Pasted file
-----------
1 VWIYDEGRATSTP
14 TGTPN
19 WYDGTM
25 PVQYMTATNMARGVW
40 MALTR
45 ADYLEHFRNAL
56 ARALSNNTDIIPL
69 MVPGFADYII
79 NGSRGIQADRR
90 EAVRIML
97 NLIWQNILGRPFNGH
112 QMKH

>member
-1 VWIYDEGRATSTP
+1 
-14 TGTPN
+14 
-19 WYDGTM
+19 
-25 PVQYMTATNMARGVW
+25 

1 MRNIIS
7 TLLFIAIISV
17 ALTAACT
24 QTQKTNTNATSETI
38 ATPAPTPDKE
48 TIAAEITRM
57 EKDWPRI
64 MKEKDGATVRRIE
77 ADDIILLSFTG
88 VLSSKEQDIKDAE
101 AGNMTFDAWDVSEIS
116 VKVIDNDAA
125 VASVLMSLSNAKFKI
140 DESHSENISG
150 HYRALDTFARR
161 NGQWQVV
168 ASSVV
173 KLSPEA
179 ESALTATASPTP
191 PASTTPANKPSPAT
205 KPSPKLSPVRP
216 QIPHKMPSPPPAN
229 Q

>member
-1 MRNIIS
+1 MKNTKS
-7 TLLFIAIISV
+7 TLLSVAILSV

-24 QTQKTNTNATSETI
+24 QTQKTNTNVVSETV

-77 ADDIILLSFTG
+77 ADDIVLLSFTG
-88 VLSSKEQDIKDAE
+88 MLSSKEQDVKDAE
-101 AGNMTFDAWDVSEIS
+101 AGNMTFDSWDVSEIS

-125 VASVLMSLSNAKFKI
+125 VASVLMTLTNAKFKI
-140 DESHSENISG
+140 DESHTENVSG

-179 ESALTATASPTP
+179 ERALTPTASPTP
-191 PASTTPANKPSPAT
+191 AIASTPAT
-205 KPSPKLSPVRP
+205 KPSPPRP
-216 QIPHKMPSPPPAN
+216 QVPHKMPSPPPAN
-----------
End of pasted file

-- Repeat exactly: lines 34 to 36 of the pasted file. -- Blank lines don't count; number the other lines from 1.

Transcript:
125 VASVLMSLSNAKFKI
140 DESHSENISG
150 HYRALDTFARR